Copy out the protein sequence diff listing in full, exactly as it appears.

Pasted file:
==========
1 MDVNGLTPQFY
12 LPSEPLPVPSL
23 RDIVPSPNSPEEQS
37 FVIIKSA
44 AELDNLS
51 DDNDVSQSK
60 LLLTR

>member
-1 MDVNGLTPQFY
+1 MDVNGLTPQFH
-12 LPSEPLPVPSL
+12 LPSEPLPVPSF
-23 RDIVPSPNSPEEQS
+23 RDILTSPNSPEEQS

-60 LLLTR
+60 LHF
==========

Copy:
1 MDVNGLTPQFY
12 LPSEPLPVPSL
23 RDIVPSPNSPEEQS
37 FVIIKSA
44 AELDNLS
51 DDNDVSQSK
60 LLLTR

>member
-1 MDVNGLTPQFY
+1 MDVNGLTPQFH
-12 LPSEPLPVPSL
+12 LPSEPLPVPSF
-23 RDIVPSPNSPEEQS
+23 RDILTSPNSPEEQS

-60 LLLTR
+60 LHF